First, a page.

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Unitarian Universalists Reach Out to Islamic and Sikh Communities: People of Faith Respond to September 11, 2001

Boston, MA
September 14, 2001

In the face of growing threats of violence against both America's Islamic community and Sikhs who are sometimes mistaken for Muslims, Unitarian Universalists across the country are reaching out to those faith communities.

On Wednesday, September 12, 2001, the day after the attacks on the World Trade Center and the Pentagon, Rev. William Sinkford, president of the Unitarian Universalist Association (UUA), sent a pastoral letter to all Unitarian Universalist ministers and congregations asking that they offer support to the Arab and Muslim communities in their areas. Later that day, Sinkford visited the offices of the American Muslim Council in Washington, DC, to offer his encouragement and support. Mr. Aly R. Abuzaakouk, executive director of the American Muslim Council (AMC), said, " We appreciate greatly the meeting with the president of the UUA and also his letter of support for American Muslims. We are all saddened by the loss of life, and we feel compassion for the victims and their families. In this time of crisis, it is important for faith communities to come together. We look forward to rebuilding our nation together." Abuzaakouk said that Sinkford's letter was distributed to all members of the AMC through the organization's email distribution lists.

In his pastoral letter, Sinkford likened the attacks in New York City and Washington, DC, to the bombing of Pearl Harbor, saying, "Pearl Harbor did galvanize this nation into action, and my hope is that this tragedy, too, will impel us to address the brokenness of our world that makes violence an imaginable solution." But Sinkford added this caution and call: "Remember also that Pearl Harbor led to the impounding and imprisonment of thousands of innocent Japanese Americans. There are Arab and Muslim communities in this country and around the world that grieve as we do, and fear as we do. I hope our congregations will reach out to those communities and stand with them."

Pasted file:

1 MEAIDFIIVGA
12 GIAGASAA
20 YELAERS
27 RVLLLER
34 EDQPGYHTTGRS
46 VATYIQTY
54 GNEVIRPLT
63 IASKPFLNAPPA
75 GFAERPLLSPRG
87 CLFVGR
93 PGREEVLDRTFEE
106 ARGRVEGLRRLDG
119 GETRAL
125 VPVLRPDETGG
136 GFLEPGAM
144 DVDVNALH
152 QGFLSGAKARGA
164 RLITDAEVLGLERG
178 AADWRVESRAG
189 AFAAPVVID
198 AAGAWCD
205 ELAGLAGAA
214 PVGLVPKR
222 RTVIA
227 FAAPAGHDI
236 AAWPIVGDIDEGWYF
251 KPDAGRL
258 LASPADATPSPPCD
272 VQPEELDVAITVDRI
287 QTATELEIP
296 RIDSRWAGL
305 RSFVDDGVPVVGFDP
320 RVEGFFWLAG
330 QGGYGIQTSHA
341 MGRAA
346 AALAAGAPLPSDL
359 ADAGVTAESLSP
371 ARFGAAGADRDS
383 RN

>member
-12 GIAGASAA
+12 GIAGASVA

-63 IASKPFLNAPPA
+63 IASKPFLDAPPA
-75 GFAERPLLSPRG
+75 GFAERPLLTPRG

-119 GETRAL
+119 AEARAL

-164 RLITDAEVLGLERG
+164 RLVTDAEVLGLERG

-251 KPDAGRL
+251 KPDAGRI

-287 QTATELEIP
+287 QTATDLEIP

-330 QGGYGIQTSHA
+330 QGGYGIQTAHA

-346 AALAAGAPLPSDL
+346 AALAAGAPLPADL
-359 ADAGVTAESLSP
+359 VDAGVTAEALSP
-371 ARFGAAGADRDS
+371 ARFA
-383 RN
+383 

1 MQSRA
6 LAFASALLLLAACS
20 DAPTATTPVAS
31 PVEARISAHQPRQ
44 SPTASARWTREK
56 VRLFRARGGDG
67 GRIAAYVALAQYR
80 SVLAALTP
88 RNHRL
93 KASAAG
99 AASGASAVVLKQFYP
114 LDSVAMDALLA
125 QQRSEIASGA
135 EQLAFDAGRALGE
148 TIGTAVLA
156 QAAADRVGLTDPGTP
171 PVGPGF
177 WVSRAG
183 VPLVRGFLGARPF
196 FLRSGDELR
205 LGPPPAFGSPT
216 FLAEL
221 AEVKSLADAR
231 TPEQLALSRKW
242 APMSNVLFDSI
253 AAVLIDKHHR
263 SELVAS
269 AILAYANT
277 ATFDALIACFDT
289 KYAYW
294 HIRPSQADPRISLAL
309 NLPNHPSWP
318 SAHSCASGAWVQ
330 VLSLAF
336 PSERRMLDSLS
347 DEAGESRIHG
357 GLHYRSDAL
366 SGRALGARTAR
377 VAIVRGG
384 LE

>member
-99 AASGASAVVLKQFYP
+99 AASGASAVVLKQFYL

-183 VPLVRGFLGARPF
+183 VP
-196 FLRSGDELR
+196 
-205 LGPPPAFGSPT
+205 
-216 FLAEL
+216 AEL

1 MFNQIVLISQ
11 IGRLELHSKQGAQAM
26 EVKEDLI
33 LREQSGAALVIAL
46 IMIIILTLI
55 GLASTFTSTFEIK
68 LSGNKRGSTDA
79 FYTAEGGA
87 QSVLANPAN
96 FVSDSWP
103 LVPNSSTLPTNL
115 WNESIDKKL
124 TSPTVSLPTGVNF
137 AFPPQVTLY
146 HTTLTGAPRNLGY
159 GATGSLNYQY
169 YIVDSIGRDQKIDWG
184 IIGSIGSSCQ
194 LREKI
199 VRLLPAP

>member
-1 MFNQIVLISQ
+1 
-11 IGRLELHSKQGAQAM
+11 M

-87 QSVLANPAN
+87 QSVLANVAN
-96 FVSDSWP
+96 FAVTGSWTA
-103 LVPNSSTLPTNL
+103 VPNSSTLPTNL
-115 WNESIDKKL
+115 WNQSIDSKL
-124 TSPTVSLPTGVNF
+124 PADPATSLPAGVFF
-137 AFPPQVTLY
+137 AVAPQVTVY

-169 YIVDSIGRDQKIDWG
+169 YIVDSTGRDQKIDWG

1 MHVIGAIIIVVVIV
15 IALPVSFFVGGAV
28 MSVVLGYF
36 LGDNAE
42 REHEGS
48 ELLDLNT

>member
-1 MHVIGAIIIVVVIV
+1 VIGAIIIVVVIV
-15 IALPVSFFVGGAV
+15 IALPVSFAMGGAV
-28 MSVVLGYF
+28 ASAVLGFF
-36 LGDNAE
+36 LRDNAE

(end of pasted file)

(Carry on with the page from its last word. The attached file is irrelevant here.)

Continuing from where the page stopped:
In a second open letter sent today, Sinkford called for Unitarian Universalist support for the American Sikh community as well. "Let me also encourage our congregations to reach out to Sikh communities in this country," Sinkford said. "Though the Sikh community is not Muslim, they too are at risk of being blamed for this tragedy."

Unitarian Universalist congregations across the country report grateful responses to their outreach efforts to Islamic groups in their localities. On Tuesday, the Unitarian Universalist Congregation of Columbia, Maryland, hosted an interfaith service with Dar Al Taqwa, a Muslim congregation, and the president of the Islamic Center of New England participated in an interfaith prayer service at the First Parish Church (Unitarian Universalist) in Weston, MA. On Thursday, representatives of the Augusta, GA, Islamic Society addressed an interfaith gathering at the Unitarian Universalist Church of Augusta. And today at the invitation of Mohammad Suleman, president of the Islamic Association of North Texas, Unitarian Universalists from First Unitarian Church of Dallas will attend an interfaith service at the Dallas Central Mosque. Please check with the Unitarian Universalist congregation in your area for further information on interfaith activities.

For more information contact pw_specialist @ uua.org.

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Last updated on Thursday, August 2, 2012.

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Rev. William Sinkford, Unitarian Universalist Association President, met with leaders of the American Muslim Council. Left to right: The Rev. Meg Riley, Director, UUA Washington Office; Dr. Yahya Mossa Bosha, President, American Muslim Council Board of Directors; William G. Sinkford; Aly R. Abuzaakouk, Executive Director, American Muslim Council; Dr. Nedzib Sacirbey, Secretary, American Muslim Council Board of Directors.

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